DAZED & CONFUSED: In San Jose, Mark Purdy wrote the ruling for now is "mostly a confusion bomb." Purdy: "This was a revolution! No, it was a disaster! No, it was a major or minor thrust in either the right or wrong direction!" (SAN JOSE MERCURY NEWS, 8/10). But's Andy Staples wrote Wilken despite "thrashing the NCAA for its pitiful defense of what it purports to be its guiding principles ... threw the embattled association a lifeline." It is a "thin one," but it "gives the NCAA a fighting chance." Wilken did "not fundamentally change the business model for major college sports -- even though she could have." This is a "defeat for the NCAA and the schools, but it could have been much, much worse." She "didn’t ban the NCAA from creating any rules that ban athletes from selling their name, image and likeness rights individually." However, she "did seem to put serious stock into statements by NCAA witnesses such as television consultant Neal Pilson and Stanford athletic director Bernard Muir that paying athletes a smaller amount wouldn’t change fans’ feelings as much as paying athletes a large amount would." At one point, Wilken also "mystifyingly seemed to agree with the NCAA that it must 'protect' athletes against 'commercial exploitation.'” The NCAA "lost the O’Bannon case, but its way of doing business survived" (, 8/9).

AMATEUR HOUR:'s Zac Ellis wrote Wilken's ruling is "obviously a major hit to the NCAA's current model of amateurism." The ruling "shifts a bedrock principle of the NCAA's amateurism model: Student-athletes can now receive a form of compensation without being deemed ineligible." The O'Bannon ruling is "just the tip of the iceberg" (, 8/9). In N.Y., William Rhoden wrote the decision will "prove revolutionary for college sports." The "highly commercialized intercollegiate sports system that masquerades as an educational enterprise has been ordered to begin sharing its profits." Friday’s decision "may be equitable, but it will only escalate the so-called arms race in intercollegiate athletics." The "only flaw in the decision was when athletes would receive the money: when they leave college." Rhoden: "I would much rather have it designate 'when they graduate'” (N.Y. TIMES, 8/10).'s Jon Solomon wrote Wilken's ruling "reflected caution and, perhaps, an incremental step for what the future may bring." No one has "debated the legality of the cap," and Wilken "seemed hesitant to do too much too soon" (, 8/9). Northeastern Univ. law professor Roger Abrams: "We can guess that, if things continue along this path, the NCAA will have the same influence as the AAU does now. Which is nothing" (NEWSDAY, 8/10).'s Dana O'Neil wrote, "Athletes 1, NCAA 0" (, 8/9).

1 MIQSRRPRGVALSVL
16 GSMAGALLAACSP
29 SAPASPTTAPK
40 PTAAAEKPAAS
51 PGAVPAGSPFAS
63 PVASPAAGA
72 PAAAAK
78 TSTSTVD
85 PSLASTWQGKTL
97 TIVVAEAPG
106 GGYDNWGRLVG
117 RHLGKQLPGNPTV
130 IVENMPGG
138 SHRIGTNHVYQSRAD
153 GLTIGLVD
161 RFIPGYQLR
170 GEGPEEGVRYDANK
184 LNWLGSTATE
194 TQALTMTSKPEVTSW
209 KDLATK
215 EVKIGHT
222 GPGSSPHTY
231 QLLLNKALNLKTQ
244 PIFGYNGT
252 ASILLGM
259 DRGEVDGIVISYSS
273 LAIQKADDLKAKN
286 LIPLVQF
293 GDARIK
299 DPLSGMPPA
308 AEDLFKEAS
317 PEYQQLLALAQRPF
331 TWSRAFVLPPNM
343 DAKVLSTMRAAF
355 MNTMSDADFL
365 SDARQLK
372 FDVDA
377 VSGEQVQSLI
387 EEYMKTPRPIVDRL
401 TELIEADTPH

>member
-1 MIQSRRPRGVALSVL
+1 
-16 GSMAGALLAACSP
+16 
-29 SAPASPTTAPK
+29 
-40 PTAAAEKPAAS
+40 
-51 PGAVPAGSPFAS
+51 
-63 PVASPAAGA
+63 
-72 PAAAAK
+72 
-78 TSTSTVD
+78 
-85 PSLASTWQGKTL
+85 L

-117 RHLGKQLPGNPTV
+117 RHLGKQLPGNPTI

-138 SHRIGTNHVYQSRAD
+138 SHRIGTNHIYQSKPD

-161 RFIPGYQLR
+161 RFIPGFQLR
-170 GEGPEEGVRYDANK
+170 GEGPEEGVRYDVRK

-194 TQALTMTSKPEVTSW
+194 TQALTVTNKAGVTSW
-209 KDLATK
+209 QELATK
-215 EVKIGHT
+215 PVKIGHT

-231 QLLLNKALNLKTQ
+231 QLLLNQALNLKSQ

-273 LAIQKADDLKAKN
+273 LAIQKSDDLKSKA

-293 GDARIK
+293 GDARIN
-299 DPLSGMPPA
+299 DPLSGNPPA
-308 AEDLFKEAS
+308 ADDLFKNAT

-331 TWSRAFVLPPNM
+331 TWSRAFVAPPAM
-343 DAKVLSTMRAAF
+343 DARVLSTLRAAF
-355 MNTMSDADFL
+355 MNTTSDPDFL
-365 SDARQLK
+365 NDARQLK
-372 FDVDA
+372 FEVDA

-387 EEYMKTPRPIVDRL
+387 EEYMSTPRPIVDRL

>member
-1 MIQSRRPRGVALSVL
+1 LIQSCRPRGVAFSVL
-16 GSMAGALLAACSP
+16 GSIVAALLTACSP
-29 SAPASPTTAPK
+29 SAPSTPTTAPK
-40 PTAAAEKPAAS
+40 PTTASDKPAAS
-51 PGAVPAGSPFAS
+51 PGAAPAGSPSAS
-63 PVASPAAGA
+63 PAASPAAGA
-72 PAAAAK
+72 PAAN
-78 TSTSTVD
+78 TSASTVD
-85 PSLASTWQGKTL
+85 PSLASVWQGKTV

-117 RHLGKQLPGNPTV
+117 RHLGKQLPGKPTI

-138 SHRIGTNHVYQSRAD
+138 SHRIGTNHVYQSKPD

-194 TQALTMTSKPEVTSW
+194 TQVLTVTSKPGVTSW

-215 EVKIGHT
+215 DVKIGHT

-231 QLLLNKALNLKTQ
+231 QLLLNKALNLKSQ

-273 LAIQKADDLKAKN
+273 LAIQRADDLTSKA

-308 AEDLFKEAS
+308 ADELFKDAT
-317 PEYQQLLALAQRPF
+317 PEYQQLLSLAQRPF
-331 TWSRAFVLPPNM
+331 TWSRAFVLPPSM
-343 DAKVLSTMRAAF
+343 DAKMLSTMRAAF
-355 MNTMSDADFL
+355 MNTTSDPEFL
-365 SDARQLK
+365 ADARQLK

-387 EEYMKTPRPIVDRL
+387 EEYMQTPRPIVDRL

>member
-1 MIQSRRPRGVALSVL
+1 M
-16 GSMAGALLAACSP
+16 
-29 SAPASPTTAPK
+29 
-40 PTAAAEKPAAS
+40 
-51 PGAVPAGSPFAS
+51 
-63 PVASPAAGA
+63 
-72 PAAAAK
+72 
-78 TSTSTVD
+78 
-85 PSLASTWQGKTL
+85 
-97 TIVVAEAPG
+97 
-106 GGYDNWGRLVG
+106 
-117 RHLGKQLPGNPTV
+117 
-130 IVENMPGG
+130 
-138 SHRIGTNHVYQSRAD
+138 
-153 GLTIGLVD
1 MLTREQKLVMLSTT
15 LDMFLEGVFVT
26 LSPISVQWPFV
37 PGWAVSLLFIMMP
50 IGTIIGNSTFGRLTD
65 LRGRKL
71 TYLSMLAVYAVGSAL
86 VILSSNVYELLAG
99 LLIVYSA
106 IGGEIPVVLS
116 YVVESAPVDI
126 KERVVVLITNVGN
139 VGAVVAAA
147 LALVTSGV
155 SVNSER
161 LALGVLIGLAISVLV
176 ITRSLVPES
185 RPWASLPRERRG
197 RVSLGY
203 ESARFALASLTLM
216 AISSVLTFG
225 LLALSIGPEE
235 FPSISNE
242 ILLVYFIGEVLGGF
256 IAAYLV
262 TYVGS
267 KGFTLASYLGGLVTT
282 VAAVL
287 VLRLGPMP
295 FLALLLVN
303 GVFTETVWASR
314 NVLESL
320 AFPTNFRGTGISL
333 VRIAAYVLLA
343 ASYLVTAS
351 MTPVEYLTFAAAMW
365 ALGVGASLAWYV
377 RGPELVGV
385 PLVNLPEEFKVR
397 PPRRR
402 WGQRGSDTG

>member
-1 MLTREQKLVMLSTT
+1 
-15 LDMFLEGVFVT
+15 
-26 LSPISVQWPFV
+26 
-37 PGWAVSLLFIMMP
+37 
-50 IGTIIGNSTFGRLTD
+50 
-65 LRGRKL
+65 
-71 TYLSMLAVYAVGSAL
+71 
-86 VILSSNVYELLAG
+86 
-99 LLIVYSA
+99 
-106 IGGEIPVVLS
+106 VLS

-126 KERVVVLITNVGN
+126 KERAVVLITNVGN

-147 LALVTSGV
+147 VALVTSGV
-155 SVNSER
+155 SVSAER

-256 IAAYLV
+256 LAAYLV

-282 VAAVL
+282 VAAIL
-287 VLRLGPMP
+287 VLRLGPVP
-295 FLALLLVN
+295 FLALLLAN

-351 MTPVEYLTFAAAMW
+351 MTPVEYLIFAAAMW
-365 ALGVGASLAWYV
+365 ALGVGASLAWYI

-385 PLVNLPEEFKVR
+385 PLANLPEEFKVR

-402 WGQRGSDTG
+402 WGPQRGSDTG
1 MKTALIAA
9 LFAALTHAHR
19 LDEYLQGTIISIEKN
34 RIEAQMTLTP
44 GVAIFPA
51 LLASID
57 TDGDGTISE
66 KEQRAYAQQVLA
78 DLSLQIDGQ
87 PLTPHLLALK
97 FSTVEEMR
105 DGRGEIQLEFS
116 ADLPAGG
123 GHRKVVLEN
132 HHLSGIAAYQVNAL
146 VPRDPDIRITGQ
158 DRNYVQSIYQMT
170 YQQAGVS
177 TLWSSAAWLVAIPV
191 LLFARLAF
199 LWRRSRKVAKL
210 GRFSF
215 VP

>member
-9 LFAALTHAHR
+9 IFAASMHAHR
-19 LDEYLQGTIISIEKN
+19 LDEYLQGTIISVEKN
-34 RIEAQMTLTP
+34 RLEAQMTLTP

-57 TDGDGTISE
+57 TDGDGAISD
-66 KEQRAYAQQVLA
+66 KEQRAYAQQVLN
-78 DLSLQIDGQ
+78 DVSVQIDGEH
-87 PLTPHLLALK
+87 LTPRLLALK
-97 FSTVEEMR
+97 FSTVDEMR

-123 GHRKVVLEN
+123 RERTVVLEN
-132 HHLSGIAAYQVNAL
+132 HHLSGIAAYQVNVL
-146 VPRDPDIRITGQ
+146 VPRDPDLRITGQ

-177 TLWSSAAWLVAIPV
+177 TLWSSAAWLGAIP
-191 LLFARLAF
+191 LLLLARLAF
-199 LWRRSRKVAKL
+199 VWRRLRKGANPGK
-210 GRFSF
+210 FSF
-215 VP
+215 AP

HIGHER ED-UCATION: O'Bannon said, “I want to be clear on a few things. I didn’t set out to be the bad guy, and we didn’t bankrupt college athletics. That was a big deal. That was a mainstay for us. Saturdays are still going to be special. Our tournaments in March will still have madness.” He added, "This has been a long five-plus years. Looking back on this lawsuit, there have been a lot twists, a lot turns, a lot of peaks, a lot of valleys, a lot of ups and downs. Through it all, I never wanted to be the bad guy. I wanted to help the best way I could the college athlete" (LAS VEGAS SUN, 8/10). More O'Bannon: "My biggest thing was to spark change, to spark conversation. ... I have said before that I went to class, I was there to play basketball and that sort of thing, and I did the bare minimum. I think the NCAA did the bare minimum. I think that a lot of ... college athletes are getting by on the bare minimum. I think there are billions of dollars being made and these rules that are in place have been in place for like 100 years and haven't been changed when it comes to respect to the money. Times have changed, the timing has changed, the game has change, and I think these rules need to change" ("Mike & Mike," ESPN Radio, 8/11).